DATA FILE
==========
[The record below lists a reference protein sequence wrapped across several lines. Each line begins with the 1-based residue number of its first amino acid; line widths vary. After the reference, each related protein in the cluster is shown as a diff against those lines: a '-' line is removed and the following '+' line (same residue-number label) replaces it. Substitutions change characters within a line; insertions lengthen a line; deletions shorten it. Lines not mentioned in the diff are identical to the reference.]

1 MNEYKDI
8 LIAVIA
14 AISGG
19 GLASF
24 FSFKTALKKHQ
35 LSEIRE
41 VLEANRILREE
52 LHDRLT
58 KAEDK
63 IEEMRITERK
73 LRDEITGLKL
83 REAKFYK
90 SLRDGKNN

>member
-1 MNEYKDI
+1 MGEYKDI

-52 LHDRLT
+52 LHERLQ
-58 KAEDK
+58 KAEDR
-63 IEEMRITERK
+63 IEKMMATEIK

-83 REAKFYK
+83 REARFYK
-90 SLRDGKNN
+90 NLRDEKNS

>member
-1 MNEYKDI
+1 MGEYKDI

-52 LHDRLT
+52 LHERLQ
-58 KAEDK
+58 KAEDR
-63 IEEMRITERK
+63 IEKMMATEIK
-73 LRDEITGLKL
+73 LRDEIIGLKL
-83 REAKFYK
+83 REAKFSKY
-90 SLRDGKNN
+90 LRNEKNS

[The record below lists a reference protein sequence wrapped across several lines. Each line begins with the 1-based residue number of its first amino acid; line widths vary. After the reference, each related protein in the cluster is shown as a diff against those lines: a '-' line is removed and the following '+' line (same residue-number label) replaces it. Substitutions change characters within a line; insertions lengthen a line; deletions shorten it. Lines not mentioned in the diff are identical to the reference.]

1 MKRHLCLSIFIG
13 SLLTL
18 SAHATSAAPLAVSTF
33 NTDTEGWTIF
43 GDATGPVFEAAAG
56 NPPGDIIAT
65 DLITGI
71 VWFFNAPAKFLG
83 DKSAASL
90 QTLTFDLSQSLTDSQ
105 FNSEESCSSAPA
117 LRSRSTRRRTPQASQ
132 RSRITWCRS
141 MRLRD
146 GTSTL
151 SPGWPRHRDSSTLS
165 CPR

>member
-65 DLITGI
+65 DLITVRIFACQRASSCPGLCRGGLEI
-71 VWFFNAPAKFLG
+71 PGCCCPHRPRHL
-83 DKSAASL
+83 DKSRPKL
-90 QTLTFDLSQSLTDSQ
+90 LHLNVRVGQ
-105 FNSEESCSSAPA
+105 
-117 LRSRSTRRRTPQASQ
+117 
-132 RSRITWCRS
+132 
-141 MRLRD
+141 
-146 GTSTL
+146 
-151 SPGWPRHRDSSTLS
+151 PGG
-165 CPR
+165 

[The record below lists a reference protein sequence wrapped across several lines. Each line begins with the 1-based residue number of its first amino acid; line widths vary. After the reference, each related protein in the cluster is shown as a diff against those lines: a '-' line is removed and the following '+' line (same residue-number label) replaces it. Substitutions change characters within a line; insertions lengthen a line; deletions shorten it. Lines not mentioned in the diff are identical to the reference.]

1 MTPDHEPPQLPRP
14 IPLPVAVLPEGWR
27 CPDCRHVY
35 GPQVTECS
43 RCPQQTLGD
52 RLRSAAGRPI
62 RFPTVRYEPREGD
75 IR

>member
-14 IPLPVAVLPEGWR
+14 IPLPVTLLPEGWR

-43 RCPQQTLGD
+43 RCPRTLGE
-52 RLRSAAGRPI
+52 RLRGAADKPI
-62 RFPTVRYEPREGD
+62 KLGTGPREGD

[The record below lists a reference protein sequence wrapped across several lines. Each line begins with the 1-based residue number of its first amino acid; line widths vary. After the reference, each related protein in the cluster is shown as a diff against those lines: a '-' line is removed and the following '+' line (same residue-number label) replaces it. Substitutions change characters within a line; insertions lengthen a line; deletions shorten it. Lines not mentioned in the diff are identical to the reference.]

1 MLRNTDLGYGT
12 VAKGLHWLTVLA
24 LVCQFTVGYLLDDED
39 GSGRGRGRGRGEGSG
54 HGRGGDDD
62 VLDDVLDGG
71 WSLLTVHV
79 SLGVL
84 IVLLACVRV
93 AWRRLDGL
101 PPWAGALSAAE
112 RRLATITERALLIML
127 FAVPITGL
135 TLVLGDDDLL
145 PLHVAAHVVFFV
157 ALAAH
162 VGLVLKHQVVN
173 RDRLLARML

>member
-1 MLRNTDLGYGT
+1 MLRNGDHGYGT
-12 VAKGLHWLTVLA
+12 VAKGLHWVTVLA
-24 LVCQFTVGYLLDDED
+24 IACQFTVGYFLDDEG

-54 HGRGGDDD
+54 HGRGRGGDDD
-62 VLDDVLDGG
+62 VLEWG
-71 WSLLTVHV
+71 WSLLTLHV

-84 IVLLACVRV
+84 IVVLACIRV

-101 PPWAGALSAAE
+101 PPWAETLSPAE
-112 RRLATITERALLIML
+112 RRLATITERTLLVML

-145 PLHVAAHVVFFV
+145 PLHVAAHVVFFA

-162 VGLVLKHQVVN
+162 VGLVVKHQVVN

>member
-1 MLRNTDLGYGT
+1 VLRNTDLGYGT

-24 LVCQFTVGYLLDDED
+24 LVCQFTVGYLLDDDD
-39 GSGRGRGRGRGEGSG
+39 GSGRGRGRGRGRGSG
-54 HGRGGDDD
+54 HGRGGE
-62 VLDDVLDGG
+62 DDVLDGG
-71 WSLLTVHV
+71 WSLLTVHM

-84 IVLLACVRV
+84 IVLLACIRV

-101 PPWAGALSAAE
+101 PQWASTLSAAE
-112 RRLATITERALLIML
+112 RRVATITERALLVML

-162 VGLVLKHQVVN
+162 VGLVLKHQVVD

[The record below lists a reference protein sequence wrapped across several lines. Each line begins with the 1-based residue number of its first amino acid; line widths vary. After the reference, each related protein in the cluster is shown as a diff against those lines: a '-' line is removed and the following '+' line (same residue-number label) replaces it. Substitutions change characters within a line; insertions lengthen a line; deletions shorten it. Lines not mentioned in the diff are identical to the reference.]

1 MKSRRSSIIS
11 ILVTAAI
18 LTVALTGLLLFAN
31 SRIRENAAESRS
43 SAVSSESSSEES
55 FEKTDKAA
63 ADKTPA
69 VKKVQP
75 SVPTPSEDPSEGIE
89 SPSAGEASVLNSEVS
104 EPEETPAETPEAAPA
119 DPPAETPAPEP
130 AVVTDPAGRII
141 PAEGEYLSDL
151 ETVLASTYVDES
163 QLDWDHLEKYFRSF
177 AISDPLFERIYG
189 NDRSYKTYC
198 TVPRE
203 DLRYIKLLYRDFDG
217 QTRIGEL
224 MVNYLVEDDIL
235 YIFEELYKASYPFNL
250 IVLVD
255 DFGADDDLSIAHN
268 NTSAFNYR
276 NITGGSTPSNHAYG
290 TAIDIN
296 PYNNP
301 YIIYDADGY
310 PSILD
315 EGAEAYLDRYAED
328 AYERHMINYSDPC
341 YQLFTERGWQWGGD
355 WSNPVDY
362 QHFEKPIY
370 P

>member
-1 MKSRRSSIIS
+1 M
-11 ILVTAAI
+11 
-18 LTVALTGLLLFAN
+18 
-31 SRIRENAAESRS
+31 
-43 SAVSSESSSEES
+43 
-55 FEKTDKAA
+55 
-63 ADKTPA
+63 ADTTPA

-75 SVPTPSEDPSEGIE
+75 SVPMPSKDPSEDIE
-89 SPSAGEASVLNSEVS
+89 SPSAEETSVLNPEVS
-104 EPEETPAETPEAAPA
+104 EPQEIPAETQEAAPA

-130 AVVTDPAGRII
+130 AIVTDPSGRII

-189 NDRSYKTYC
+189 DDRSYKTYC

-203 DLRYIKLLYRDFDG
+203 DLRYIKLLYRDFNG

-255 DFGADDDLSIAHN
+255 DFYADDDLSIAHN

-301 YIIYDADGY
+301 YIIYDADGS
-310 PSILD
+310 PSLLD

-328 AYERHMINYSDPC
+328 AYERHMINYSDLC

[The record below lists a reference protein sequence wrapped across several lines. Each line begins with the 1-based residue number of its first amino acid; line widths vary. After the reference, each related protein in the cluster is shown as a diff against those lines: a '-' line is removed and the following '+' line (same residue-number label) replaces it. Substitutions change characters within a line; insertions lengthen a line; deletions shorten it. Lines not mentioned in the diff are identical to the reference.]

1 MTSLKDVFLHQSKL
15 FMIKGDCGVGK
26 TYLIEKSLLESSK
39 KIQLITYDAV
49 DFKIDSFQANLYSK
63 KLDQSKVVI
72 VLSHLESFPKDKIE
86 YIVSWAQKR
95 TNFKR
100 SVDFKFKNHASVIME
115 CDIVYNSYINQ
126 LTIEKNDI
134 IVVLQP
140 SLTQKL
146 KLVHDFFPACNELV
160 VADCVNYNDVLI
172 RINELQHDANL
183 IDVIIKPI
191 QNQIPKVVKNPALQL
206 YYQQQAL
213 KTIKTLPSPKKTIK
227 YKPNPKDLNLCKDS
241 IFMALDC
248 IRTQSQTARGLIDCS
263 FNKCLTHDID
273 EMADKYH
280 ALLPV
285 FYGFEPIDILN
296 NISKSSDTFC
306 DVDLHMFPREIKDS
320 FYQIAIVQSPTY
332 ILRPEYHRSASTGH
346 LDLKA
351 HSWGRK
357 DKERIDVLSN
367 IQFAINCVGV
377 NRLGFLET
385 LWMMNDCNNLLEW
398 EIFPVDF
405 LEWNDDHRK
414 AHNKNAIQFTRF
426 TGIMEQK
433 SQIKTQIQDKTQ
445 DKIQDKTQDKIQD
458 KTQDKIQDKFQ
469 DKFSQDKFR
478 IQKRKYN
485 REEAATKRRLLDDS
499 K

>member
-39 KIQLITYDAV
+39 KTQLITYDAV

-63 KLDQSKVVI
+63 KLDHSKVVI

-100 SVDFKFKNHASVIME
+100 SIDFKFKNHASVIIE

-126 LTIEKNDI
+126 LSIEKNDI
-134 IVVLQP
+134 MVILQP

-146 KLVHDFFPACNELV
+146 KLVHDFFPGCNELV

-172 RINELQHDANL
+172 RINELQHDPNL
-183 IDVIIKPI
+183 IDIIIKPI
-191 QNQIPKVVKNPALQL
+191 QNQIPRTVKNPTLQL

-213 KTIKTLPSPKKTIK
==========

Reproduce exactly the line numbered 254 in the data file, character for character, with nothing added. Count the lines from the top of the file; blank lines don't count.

160 VADCVNYNDVLI